New York: A team of US researchers has revealed the global spread of an ancient group of retroviruses that affected about 28 of 50 modern mammals' ancestors some 15 to 30 million years ago.
Retroviruses are abundant in nature and include human immunodeficiency viruses (HIV-1 and -2) and human T-cell leukemia viruses.
The findings on a specific group of these viruses called ERV-Fc show that they affected a wide range of hosts, including species as diverse as carnivores, rodents and primates.
The distribution of ERV-Fc among these ancient mammals suggests the viruses spread to every continent except Antarctica and Australia, and that they jumped from one species to another more than 20 times, said the team from Boston College, US.
The study also places the origins of ERV-Fc at least as far back as the beginning of the Oligocene epoch, a period of dramatic global change marked partly by climatic cooling that led to the Ice Ages.
Vast expanses of grasslands emerged around this time, along with large mammals as the world's predominate fauna.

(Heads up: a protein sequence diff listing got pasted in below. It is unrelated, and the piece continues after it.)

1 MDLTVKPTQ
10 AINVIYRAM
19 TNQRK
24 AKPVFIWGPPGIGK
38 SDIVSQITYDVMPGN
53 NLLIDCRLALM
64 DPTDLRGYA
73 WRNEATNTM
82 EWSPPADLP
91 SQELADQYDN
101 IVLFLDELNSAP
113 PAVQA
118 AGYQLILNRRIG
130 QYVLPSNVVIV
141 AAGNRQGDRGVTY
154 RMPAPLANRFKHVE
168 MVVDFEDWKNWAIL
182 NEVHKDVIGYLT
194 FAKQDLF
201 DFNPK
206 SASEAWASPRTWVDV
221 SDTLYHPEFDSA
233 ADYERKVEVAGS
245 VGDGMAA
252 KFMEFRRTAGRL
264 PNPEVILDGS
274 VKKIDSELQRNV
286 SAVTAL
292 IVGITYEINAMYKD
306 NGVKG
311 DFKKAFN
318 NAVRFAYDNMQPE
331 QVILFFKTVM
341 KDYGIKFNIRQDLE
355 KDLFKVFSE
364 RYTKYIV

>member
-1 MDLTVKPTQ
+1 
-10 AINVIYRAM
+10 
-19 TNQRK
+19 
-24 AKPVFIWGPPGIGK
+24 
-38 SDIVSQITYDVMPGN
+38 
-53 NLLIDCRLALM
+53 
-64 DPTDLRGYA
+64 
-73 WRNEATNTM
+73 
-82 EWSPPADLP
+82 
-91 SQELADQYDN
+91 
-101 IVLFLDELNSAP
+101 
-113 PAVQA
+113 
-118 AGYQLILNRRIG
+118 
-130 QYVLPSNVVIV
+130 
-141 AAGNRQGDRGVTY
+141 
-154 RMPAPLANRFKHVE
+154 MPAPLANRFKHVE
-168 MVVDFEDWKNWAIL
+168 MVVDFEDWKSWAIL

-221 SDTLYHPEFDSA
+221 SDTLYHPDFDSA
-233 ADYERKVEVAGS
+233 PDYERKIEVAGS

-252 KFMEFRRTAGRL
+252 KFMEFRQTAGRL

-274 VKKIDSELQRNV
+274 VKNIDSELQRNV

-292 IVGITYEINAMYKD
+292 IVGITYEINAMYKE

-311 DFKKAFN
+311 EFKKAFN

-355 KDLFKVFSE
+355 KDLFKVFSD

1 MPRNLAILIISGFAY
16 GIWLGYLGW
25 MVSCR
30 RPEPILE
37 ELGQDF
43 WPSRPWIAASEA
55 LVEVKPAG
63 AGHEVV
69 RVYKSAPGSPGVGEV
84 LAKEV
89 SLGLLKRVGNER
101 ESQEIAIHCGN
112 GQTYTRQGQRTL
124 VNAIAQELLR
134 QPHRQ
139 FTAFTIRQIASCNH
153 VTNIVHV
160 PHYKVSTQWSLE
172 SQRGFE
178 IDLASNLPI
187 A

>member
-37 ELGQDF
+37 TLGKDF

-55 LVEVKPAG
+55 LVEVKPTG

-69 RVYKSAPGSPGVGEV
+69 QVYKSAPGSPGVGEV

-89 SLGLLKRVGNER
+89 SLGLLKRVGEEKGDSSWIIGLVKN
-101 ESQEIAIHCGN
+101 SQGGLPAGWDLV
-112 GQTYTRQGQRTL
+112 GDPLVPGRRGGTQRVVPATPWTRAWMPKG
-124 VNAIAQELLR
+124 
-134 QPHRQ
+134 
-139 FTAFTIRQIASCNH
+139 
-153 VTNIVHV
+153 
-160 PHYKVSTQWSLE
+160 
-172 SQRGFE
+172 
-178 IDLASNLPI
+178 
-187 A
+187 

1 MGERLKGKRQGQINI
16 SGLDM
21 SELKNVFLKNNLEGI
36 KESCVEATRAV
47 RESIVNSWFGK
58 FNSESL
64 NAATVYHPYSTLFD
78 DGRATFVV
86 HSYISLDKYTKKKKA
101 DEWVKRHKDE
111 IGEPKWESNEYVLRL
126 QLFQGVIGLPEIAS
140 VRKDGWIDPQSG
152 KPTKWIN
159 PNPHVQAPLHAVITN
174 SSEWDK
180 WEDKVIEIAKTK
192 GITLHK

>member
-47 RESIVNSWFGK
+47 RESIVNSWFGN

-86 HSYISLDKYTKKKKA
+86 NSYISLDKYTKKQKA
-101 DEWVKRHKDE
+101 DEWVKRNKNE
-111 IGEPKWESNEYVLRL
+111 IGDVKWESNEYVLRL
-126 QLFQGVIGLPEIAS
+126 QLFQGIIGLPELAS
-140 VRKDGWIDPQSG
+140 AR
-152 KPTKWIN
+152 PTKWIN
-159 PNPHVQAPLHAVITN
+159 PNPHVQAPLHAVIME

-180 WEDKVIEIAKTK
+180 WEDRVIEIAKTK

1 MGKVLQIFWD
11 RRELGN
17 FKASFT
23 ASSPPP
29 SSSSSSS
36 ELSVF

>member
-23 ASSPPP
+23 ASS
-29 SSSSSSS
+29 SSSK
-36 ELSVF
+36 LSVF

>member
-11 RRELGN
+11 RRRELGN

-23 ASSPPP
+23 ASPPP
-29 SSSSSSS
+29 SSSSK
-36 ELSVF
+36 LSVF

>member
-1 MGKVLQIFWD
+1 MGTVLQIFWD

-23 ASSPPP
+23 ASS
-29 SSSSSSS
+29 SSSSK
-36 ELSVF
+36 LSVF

“Viruses have been with us for billions of years, and exist everywhere that life is found. They have a significant impact on the ecology and evolution of all organisms, from bacteria to humans," said co-author Welkin Johnson, professor of biology, in a paper forthcoming in the journal eLife.
Unfortunately, viruses do not leave fossils behind, meaning we know very little about how they originate and evolve.
“Over the course of millions of years, however, viral genetic sequences accumulate in the DNA genomes of living organisms, including humans, and can serve as molecular 'fossils' for exploring the natural history of viruses and their hosts,” Johnson added.
The studies also allowed the team to pinpoint patterns of evolutionary change in the genes of these viruses, reflecting their adaptation to different kinds of mammalian hosts.
Perhaps most interestingly, the researchers found that these viruses often exchanged genes with each other and with other viruses, suggesting that genetic recombination played a significant role in their evolutionary success.
"Mammalian genomes contain hundreds of thousands of ancient viral fossils similar to ERV-Fc," noted lead author William E Diehl from University of Massachusetts.